Two Sunshine Coast environmental groups want B.C. Timber Sales (BCTS) to scrap plans to auction 68 hectares of old-growth forest in Dakota Bowl on Mount Elphinstone.
Both Elphinstone Logging Focus (ELF) and the Sunshine Coast Conservation Association (SCCA) are opposing the planned logging of five cutblocks on Elphinstone's upper slopes and last week requested the Sunshine Coast Regional District (SCRD) call on BCTS to cancel the timber sale.
"Some of the last great ancient red and yellow cedars on the Sunshine Coast are threatened by B.C. Timber Sales' cutblocks in the Dakota Bowl," ELF wrote in its submission to the SCRD's planning and development committee. "Logging these areas will lead to the liquidation of this rare ecosystem where some of Canada's oldest trees can be witnessed."
SCCA chair Jason Herz said the high-elevation forest appears to be age class nine - more than 250 years old.
"These remaining enclaves of biodiversity are not replaceable within several lifetimes and should be managed accordingly," Herz said in the SCCA submission. "The amount of old-growth forest remaining on the Lower Sunshine Coast is extremely low and worth retaining for multiple reasons ranging from habitat to water quality to tourism."
One of the cutblocks -locally known as the Roberts Creek headwaters ancient forest - contains "the closest old-growth yellow cedar to Highway 101 and thus holds awesome tourist potential," ELF added. "Just one of many features found at this site is its high number of Pacific yews."
Contacted by Coast Reporter, BCTS -the province's timber sales division -confirmed the five cutblocks of old-growth forest are in its sales plans for this year.
However, spokesman Brennan Clarke said in an email response, "BCTS is still considering all the information and looking at options. The final decision to sell all, a portion or none of these blocks this year has not been made yet."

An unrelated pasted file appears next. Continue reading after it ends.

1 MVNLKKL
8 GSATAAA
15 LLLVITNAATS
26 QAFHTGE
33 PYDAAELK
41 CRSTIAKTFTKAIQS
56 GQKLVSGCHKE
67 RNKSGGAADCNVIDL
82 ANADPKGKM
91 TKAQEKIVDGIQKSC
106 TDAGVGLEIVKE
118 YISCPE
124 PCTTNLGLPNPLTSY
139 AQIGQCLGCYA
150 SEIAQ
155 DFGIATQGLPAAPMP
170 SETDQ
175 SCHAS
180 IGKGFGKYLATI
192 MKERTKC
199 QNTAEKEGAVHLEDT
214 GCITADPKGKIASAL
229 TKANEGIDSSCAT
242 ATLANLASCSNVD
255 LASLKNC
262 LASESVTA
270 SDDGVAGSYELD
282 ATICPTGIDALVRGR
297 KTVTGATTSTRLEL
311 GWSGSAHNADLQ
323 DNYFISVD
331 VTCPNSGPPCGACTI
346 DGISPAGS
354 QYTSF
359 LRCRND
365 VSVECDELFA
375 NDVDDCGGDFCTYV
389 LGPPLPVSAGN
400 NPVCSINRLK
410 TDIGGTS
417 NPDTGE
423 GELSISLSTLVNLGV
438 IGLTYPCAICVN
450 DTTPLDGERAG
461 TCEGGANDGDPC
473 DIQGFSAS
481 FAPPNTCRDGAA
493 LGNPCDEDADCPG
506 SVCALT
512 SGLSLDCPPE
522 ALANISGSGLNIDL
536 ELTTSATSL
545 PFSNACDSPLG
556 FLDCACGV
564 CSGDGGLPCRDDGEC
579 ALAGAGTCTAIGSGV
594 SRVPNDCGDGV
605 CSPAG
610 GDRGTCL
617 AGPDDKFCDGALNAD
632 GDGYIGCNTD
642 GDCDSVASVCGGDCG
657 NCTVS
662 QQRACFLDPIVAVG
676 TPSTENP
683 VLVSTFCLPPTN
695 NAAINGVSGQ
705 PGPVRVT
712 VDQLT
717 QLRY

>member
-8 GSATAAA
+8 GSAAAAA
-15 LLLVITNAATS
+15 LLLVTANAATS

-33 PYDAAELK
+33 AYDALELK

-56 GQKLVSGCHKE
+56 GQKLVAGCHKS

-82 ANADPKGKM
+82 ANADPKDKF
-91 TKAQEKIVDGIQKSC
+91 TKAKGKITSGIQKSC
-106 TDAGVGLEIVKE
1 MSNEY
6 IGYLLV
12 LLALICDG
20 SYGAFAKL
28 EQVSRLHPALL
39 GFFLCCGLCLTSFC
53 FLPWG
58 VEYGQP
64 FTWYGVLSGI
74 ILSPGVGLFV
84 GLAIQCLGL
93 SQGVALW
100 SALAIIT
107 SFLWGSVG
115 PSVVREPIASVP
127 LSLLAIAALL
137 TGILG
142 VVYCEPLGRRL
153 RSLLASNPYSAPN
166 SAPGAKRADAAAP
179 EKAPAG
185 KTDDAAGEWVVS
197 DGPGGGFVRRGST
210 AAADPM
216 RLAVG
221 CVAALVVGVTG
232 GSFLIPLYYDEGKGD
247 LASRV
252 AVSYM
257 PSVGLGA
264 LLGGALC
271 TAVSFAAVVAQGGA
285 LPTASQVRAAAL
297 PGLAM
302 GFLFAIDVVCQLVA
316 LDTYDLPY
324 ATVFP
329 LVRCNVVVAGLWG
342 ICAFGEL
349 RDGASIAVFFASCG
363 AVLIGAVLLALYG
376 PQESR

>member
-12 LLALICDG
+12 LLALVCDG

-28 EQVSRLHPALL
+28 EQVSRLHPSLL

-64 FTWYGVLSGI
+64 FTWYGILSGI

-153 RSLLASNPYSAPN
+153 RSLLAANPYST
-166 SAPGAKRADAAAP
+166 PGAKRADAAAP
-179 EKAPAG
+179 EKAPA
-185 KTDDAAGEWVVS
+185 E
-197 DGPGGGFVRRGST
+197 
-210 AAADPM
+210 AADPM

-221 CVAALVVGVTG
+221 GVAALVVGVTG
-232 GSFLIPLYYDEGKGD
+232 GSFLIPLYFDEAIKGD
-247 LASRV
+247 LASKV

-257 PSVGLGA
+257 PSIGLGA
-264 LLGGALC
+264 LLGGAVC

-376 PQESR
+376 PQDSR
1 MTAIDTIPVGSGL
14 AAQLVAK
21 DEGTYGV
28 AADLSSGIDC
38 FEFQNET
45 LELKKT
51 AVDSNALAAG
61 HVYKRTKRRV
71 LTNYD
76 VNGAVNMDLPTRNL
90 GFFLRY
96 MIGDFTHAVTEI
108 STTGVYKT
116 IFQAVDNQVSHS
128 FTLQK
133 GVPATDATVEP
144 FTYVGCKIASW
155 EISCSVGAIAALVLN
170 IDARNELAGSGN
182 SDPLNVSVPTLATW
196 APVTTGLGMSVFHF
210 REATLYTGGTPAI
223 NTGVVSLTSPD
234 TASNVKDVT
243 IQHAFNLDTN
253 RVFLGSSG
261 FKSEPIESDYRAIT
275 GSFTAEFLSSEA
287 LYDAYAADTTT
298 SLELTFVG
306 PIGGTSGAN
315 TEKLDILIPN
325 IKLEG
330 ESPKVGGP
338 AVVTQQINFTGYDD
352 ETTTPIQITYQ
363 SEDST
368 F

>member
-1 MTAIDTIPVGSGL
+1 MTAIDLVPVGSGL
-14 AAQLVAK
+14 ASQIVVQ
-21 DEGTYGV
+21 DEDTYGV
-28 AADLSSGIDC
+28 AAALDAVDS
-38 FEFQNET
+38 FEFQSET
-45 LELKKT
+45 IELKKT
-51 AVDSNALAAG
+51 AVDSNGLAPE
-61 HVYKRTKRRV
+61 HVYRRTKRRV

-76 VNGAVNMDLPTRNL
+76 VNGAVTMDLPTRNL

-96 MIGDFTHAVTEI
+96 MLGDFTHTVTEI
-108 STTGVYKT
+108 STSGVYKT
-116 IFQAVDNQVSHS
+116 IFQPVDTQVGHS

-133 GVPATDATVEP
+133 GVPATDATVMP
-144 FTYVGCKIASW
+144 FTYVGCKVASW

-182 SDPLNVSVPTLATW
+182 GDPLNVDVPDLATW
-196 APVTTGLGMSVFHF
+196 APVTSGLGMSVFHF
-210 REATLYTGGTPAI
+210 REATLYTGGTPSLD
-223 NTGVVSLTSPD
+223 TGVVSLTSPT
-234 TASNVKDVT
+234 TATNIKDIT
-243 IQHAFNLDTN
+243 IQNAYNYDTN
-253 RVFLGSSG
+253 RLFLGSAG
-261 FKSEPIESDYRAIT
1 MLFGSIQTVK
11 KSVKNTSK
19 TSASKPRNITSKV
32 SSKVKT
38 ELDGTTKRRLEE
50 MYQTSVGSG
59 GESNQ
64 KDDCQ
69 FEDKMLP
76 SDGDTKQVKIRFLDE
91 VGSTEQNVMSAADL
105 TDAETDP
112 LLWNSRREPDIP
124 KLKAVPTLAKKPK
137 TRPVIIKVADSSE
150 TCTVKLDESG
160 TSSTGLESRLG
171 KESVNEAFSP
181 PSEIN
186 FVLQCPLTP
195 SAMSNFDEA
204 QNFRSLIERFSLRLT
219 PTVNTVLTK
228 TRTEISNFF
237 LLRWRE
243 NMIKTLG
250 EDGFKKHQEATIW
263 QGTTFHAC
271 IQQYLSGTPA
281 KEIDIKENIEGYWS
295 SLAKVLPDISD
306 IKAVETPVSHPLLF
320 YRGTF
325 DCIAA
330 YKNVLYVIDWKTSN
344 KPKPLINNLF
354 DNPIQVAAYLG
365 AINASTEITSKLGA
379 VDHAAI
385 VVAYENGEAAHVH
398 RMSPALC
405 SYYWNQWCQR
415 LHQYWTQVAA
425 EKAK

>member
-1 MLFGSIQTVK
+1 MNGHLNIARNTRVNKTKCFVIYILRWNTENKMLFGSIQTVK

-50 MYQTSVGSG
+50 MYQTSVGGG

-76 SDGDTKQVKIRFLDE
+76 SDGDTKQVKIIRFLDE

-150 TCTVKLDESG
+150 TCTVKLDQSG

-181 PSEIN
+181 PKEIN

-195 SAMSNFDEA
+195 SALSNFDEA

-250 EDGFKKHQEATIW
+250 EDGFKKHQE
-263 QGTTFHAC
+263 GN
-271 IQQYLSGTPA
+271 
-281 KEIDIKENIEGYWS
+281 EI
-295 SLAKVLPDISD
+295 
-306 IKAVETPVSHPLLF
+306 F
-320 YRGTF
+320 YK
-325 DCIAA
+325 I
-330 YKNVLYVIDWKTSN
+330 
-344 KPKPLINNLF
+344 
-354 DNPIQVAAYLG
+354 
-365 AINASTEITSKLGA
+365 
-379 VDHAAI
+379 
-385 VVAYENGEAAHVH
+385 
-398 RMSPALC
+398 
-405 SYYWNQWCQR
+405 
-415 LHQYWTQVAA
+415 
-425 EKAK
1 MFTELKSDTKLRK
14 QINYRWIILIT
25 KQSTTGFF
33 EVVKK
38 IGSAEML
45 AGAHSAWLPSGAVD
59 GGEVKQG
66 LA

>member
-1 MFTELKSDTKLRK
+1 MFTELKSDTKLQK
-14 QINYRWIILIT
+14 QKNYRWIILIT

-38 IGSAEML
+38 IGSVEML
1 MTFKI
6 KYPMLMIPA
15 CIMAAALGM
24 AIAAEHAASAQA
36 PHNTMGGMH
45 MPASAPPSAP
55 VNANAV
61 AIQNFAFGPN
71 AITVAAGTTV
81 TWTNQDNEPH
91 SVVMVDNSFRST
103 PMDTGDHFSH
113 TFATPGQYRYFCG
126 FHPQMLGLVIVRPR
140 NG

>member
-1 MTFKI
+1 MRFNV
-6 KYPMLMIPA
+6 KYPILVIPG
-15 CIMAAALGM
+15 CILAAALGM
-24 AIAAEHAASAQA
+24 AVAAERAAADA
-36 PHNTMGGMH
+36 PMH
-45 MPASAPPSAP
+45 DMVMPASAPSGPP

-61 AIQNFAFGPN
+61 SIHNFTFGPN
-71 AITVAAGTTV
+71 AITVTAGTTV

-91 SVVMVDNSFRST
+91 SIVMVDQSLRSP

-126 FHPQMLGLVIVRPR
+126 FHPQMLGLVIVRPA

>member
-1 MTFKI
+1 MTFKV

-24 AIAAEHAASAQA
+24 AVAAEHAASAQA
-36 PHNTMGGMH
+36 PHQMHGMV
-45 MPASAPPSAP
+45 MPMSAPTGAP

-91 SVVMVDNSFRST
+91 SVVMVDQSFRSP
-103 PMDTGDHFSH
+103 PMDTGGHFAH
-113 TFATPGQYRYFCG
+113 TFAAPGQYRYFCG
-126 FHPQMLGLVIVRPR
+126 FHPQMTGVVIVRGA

Both groups have called for BCTS to halt logging on Mount Elphinstone until a land and resource management plan (LRMP) is completed to determine "best uses" of the land.
Clarke said BCTS staff are aware of the requested 1,500-hectare provincial park at lower elevations, but noted the five cutblocks do not lie within the proposed area.
"BCTS has clear sales goals that must be met every year, complies with all legislation, has the legal authority to harvest within its operating areas and considers all available information in the formulation of its plans," Clarke said.
BCTS, he said, will continue to hold discussions with the SCRD, SCCA, ELF, First Nations, the Roberts Creek Community Association and mountain biking groups.
If the blocks are sold, Clarke said, logging would occur at the licencee's discretion.
"However, these cutblocks are at high elevations and must be harvested during the snow-free months," he said. "The licencee will have about two to a maximum of four years to complete the work."
The SCRD's planning and development committee gave its support in principle for a scientific study of the area encompassing the proposed 1,500-hectare park and agreed to resubmit a series of resolutions from 2011 to BCTS, including one expressing opposition to the logging of old-growth trees on Mount Elphinstone.
But the committee did not support the call for a moratorium on logging until a management plan is developed.
The SCRD recently finalized a communication protocol with BCTS, and "it's taken a long time to get to this level," board chair Garry Nohr said.
"I feel they're listening and they're trying to work with us, and to make it work we have to work with them, too," Nohr said. "We just can't say put a moratorium on all logging."
An LRMP would have significant benefits, he added: "In my belief, an LRMP would stop the bickering."
The committee also approved a series of staff recommendations on BCTS's latest operational plans. They included a request that BCTS contact adjacent property owners before harvesting a cutblock near the Pender Harbour landfill and one at the west end of Reed Road in Elphinstone. BCTS is proposing to harvest both cutblocks within the next three years, staff reported.
Directors also referred the Reed Road cutblock to the SCRD's agricultural advisory committee and agricultural area plan consultants for comment, as it lies within the agricultural land reserve.